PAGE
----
ShapeShift CEO Erik Voorhees Refutes WSJ Dirty Money Accusations
ShapeShift CEO Erik Voorhees has published a new blog post refuting accusations from the Wall Street Journal surrounding a multi-million dollar money laundering network operating through the ShapeShift exchange. As previously reported by BitcoinLinux, Switzerland-based digital currency exchange ShapeShift has been accused of being one the primary platforms used for $88.6 million in illicit funds being funneled through various cryptocurrency exchanges worldwide. Yesterday, October 1st, Voorhees released a blog post stating that the WSJ worked with ShapeShift to prepare the piece under false pretenses and that the reporters omitted relevant information surrounding the story.
“Overall, the article contains factual inaccuracies, omits significant details about how ShapeShift operates, and reflects a fundamental misunderstanding of how blockchain transactions work,” said Voorhees.
The WSJ article titled “How Dirty Money Disappears Into the Black Hole of Cryptocurrency” begins by stating that “A North Korean agent, a stolen-credit-card peddler and the mastermind of an $80 million Ponzi scheme had a common problem. They needed to launder their dirty money. They found a common solution in ShapeShift.”
Based on an analysis of transactions from ShapeShift’s publicly visible blockchain data over the last two years, the WSJ concludes that at least $9 million has been funneled through the ShapeShift platform. The article largely attributes this to negligence on the part of ShapeShift and points to the company’s anonymous user accounts for creating an easy means for criminals to conduct illicit activity. Voorhees makes the case that not only are the conclusions drawn by the WSJ incorrect, but data from other exchanges which do take user information show similar figures.
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“The WSJ reporters reached out to us months ago asking for friendly assistance on a piece about the crypto industry in general,” writes Voorhees. “Over a period of five months, we were open and accommodating of their questions while in contrast they misrepresented their intentions until very recently. Of the many things I communicated with them over the past months, they included not a single statement from those lengthy discussions, preferring instead to include out-of-context remarks I’d made elsewhere.”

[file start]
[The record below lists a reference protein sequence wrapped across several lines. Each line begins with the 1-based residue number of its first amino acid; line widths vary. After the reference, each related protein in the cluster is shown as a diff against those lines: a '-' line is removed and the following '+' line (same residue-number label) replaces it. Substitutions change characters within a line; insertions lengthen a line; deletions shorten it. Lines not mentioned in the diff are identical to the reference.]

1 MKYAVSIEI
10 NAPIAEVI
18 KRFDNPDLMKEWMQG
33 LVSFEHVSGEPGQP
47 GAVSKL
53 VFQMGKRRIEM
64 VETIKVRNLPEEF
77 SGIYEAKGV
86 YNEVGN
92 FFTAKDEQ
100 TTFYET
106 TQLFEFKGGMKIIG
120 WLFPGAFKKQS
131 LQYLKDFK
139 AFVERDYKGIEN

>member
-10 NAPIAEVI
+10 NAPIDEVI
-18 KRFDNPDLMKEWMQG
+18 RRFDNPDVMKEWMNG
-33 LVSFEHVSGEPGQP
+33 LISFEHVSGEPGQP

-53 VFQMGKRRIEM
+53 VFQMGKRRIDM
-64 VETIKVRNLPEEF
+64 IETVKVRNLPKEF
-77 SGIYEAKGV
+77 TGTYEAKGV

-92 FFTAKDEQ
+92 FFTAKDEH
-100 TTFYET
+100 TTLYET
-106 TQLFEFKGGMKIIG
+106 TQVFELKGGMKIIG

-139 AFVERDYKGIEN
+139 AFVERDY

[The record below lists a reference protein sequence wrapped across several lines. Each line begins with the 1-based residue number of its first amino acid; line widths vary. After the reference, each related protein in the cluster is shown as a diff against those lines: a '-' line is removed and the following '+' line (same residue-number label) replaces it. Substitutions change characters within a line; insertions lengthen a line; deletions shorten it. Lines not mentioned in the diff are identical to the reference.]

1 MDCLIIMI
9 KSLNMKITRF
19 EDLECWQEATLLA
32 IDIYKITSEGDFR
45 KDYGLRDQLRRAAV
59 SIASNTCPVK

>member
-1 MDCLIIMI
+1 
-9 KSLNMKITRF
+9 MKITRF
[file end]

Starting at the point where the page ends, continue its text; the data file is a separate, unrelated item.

Voorhees points out that even if the $9 million figure were true, it would only account for .15 percent of ShapeShift’s exchange volume over the described time period. He also claims that ShapeShift has a strong record of complying with law enforcement agencies throughout the world, in addition to partnering with other exchanges on an almost daily basis, to track down and block criminal activity. Many suspicious addresses have already been blocked on the platform, and ShapeShift has complied in blocking entire countries put on international sanctions lists. “There is no mention of any of this in the WSJ article,” Vorhees notes.
“Unlike most other exchanges, ShapeShift is a crypto-to-crypto, non-custodial platform. We don’t take custody of user funds, but instead swap our own assets for theirs, at a set price. We don’t touch fiat currency, so users cannot swap their dollars/euros/yen for our Bitcoin/Ethereum/Dogecoin. Not a single dollar, euro, or yen has ever been laundered through ShapeShift. It can’t be done.”
Voorhees argues that the hit piece done by the WSJ is an attack on the unique model designed to respect user privacy which ShapeShift prides itself on. ShapeShift is currently the only financial company in the world that publishes all transactions that go through the platform, which Voorhees points out was ironically used to tarnish the company’s reputation in the article:
“Blockchains and cryptocurrency represent a new, fast-evolving technology and industry. For those who are not real experts, it can be confusing. And the WSJ reporters appear to have gotten confused about how our platform functions. Based on our own analysis of the transactions cited in the article, the WSJ erroneously attributed vast sums of allegedly illicit transactions to ShapeShift in a way that exhibits a profound failure to grasp how blockchains, in general, and our system in particular, really work.”
Voorhees concludes by stating that the accusations made by the WSJ are both false and absurd, further adding that the article is “emblematic of a media industry that cares more about clickbait sensationalism than it does about improving the financial state of mankind.”
“We will push forward, and we’d suggest the WSJ change their title to be more accurate and objective, ‘Less than two tenths of one percent of ShapeShift’s business might be illicit.’”
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